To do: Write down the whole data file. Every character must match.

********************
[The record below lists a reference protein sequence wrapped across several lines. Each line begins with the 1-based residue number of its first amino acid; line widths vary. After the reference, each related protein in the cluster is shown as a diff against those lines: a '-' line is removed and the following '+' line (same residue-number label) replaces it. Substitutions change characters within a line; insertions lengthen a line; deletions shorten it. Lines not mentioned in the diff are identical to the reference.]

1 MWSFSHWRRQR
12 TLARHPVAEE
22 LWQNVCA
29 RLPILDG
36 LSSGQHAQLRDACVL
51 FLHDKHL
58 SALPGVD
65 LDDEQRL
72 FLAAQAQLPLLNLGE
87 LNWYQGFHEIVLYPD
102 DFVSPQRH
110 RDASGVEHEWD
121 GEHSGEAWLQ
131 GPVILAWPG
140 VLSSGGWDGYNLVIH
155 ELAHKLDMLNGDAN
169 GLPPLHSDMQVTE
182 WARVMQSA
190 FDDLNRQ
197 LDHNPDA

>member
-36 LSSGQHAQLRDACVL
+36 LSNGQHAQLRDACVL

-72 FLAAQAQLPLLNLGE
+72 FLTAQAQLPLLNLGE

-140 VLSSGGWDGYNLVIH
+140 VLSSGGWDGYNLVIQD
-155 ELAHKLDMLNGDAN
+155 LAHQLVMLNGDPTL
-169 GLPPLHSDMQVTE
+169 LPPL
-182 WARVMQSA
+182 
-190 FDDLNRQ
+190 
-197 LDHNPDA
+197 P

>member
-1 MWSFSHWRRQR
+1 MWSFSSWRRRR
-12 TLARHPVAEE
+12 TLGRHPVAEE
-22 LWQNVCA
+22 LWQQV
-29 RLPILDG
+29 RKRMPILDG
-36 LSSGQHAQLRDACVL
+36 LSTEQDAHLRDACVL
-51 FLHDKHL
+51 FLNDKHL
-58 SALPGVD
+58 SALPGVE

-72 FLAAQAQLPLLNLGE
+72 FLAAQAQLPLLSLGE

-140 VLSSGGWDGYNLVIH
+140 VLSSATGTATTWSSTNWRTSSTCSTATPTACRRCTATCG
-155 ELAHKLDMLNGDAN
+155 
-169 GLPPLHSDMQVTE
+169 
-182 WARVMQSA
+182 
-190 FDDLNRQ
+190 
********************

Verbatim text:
[The record below lists a reference protein sequence wrapped across several lines. Each line begins with the 1-based residue number of its first amino acid; line widths vary. After the reference, each related protein in the cluster is shown as a diff against those lines: a '-' line is removed and the following '+' line (same residue-number label) replaces it. Substitutions change characters within a line; insertions lengthen a line; deletions shorten it. Lines not mentioned in the diff are identical to the reference.]

1 MWSFSHWRRQR
12 TLARHPVAEE
22 LWQNVCA
29 RLPILDG
36 LSSGQHAQLRDACVL
51 FLHDKHL
58 SALPGVD
65 LDDEQRL
72 FLAAQAQLPLLNLGE
87 LNWYQGFHEIVLYPD
102 DFVSPQRH
110 RDASGVEHEWD
121 GEHSGEAWLQ
131 GPVILAWPG
140 VLSSGGWDGYNLVIH
155 ELAHKLDMLNGDAN
169 GLPPLHSDMQVTE
182 WARVMQSA
190 FDDLNRQ
197 LDHNPDA

>member
-36 LSSGQHAQLRDACVL
+36 LSNGQHAQLRDACVL

-72 FLAAQAQLPLLNLGE
+72 FLTAQAQLPLLNLGE

-140 VLSSGGWDGYNLVIH
+140 VLSSGGWDGYNLVIQD
-155 ELAHKLDMLNGDAN
+155 LAHQLVMLNGDPTL
-169 GLPPLHSDMQVTE
+169 LPPL
-182 WARVMQSA
+182 
-190 FDDLNRQ
+190 
-197 LDHNPDA
+197 P

>member
-1 MWSFSHWRRQR
+1 MWSFSSWRRRR
-12 TLARHPVAEE
+12 TLGRHPVAEE
-22 LWQNVCA
+22 LWQQV
-29 RLPILDG
+29 RKRMPILDG
-36 LSSGQHAQLRDACVL
+36 LSTEQDAHLRDACVL
-51 FLHDKHL
+51 FLNDKHL
-58 SALPGVD
+58 SALPGVE

-72 FLAAQAQLPLLNLGE
+72 FLAAQAQLPLLSLGE

-140 VLSSGGWDGYNLVIH
+140 VLSSATGTATTWSSTNWRTSSTCSTATPTACRRCTATCG
-155 ELAHKLDMLNGDAN
+155 
-169 GLPPLHSDMQVTE
+169 
-182 WARVMQSA
+182 
-190 FDDLNRQ
+190 